Tuesday 04 July 2017 by Elizabeth Moran Trade opportunities

USD bond yields given credit ratings – Part 1

Credit ratings help investors judge risk and return. In this note we compare credit ratings, yield and probability of default for US investment grade bonds. Diversification into USD bonds has been a popular move for wholesale qualified investors and, with the Australian dollar trading towards the higher end of its recent range, is likely to continue in 2017

American flag

The USD bond market has approximately USD40 trillion* of bonds on issue compared to around AUD1.6 trillion in the domestic market. It is much bigger and offers enormous opportunity to diversify, as well as hedge against the Australian economy and currency. The high yield USD market is mature, offering a huge assortment of bonds compared to its fledgling AUD counterpart and for investors chasing yield, can offer some exciting opportunities.

The question becomes, how to differentiate between the bonds on offer? An easy preliminary assessment might be to analyse the yield on offer given the credit rating.

Table 1 and Table 2 provide an overview on the bonds FIIG offers in the investment grade universe and the perceived risk, as qualified by the S&P credit rating. Taking the basic analysis one step futher, I’ve added in the S&P probability of default for the term of the bond#.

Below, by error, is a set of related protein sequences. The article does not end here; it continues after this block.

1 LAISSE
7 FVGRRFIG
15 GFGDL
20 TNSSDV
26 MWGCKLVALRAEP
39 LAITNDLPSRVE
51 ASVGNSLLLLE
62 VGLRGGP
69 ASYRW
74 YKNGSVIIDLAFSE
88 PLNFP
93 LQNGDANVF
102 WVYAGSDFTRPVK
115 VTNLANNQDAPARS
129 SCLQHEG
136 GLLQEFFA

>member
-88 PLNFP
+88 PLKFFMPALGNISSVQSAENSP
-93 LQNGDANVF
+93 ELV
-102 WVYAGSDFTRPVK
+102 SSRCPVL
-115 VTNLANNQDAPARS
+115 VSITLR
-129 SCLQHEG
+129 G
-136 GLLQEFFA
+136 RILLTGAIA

Table 1 shows USD bonds we make available in the Standard and Poors ‘A’ range. The order is based on expected maturity dates, with the shortest term bond at the top of the table to the longest dated bond at the end.  The range of maturity dates from nine months out to 28 years attests to the depth of the market.

These highly rated bonds have very low probabilities of default and a range of corresponding lower yields. Practically all the bonds are fixed rate, so while credit risk may be low, there is increasing interest rate risk with the longer dated bonds.  

USD minimum 'A-' rated bonds (in expected maturity date order)


Table 1
Source: FIIG Securities
Probability of default percentages from S&P's 2016 Corporate Default Study and Rating Transitions report
Based on the term to maturity

Graphically, a selection of bonds is shown in Figure 1. It’s important to note the issues cannot be directly compared given a range of credit ratings, but it does provide a framework for comparison. The 32 basis point pick up for going with the longer dated Anheuser-Busch bond doesn’t seem sufficient given a three notch rating downgrade and an extra eight years to maturity, when compared to the GE Capital Corporation bond.


Figure 1
Source: FIIG Securities

Table 2
shows the bonds in the S&P ‘BBB’ range which range from BBB+ to BBB-. These are higher risk than those in the ‘A’ range, and you’ll notice yields are higher as is the probability of default. The range between the yields and the ratings starts to increase as a BBB+ rated credit has a substantially lower probability of default than a BBB- rated credit – the BBB- bonds are known as marginal investment grade credits.